HARARE, Zimbabwe (AP) — Zimbabwean President Emmerson Mnangagwa on Monday hailed recent elections as a sign of the country’s “mature democracy” and a victory over Western adversaries, as he took an oath of office following a vote whose credibility was questioned by both Western and African observers.
“There are no losers but victory for the people of Zimbabwe against the neo-colonial tendencies of our country’s detractors and those who believe that might is right. … We have shamed our detractors,” he said before jubilant supporters, many of them bussed to pack a 60,000-seater Chinese-built stadium in the capital, Harare.
“Counter revolutionaries and their proxies will never prevail in Zimbabwe,” said Mnangagwa, who routinely accuses the opposition of being puppets of the U.S and other Western nations that placed sanctions on the country two decades ago over alleged human rights violations.
The elections are the second since the ouster of longtime autocratic ruler Robert Mugabe in a 2017 coup. Mnangagwa, a close Mugabe ally for years, became president following the coup. He undertook to thaw icy relations with the West after taking power.
He even applied for Zimbabwe to rejoin the Commonwealth, a bloc of mainly former British colonies that Zimbabwe left in 2003 after it became apparent that the organization would extend a suspension imposed a year earlier following elections marred by allegations of violence and rigging.
But criticism over his rule by the West has seen Mnangagwa strengthening ties with traditional Mugabe allies such as China and Russia. He hosted Iran’s president Ebrahim Raisi in July, months after a visit by Belarusian President Alexander Lukashenko, and talked up coalitions against U.S sanctions.
Mnangagwa also won disputed presidential elections against Chamisa in 2018. The country’s constitutional court rejected Chamisa’s challenge of the election result.
The 45-year-old opposition leader did not approach the court this time despite describing the poll as a “blatant and gigantic fraud” and calling for fresh elections supervised by the country’s neighbors.
Observers from regional blocs the Southern African Development Community and African Union as well as the Carter Center and the European Union said that although voting day was largely peaceful, an atmosphere of intimidation had characterized the runup to the polls.
Mnangagwa did not directly address Chamisa’s concerns or those of the observers during Monday’s speech, but he described the elections as “peaceful, free, fair, transparent and credible” and criticized Western sanctions as “illegal” and “heinous.”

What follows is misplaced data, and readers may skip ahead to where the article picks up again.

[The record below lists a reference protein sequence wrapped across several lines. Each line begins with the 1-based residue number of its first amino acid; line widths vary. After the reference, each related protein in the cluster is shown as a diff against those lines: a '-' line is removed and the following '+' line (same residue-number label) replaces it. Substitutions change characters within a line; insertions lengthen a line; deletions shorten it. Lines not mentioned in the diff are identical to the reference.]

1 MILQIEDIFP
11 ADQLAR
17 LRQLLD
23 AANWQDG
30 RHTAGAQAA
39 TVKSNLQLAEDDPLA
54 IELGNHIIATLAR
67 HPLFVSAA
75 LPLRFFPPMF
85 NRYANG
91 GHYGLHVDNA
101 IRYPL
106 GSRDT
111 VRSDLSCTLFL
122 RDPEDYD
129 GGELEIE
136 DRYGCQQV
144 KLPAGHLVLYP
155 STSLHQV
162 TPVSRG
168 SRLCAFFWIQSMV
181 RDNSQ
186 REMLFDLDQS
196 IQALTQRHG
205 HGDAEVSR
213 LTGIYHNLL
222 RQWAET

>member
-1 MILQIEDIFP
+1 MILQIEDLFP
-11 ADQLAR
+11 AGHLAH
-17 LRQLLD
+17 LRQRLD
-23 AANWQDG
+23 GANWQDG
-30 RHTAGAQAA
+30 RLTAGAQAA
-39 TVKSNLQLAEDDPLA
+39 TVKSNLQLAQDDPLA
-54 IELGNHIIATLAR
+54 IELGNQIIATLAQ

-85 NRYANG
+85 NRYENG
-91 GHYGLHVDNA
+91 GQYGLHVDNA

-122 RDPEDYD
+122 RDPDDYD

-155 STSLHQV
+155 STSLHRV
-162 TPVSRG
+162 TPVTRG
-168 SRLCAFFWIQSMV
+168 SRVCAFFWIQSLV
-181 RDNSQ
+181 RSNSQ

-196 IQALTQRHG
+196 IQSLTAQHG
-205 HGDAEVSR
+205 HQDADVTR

Credible elections were viewed by many as a key step toward ending Zimbabwe’s international isolation and setting the stage for the recovery of a once prosperous economy in a country with rich agricultural land and vast mineral resources.
Zimbabwe has Africa’s largest deposits of the highly sought-after battery mineral lithium that has attracted interest from China.
Mnangagwa in his inauguration speech promised to use the country’s minerals that include gold and diamonds to drive economic growth. He touted developments in roads and dam construction and a rebound in the agricultural sector as evidence of his record.
A carnival atmosphere engulfed the stadium, with thousands dressed in the ruling party’s green, yellow and red colors dancing to live music. Helicopters and planes from the country’s air force flew in formation and neatly dressed security forces slow marched, among other displays that included a 21-gun salute. The presidents of Mozambique, South Africa and Congo attended the event.
But the situation was muted in much of the capital, Harare, an opposition stronghold where street vendors teemed the streets. About two thirds of the country’s working age population survives on informal trade such as street hawking after the collapse of many formal industries over the past two decades, according to the International Monetary Fund.
Mnangagwa promised a new era of freedom, democracy and economic prosperity after replacing Mugabe, yet many say they don’t see much change.
“There is nothing to celebrate, it’s going to be another five years of suffering and repression,” said Onismo Mweda, pushing a cart from where he sold fruits and vegetables in the capital’s central business district.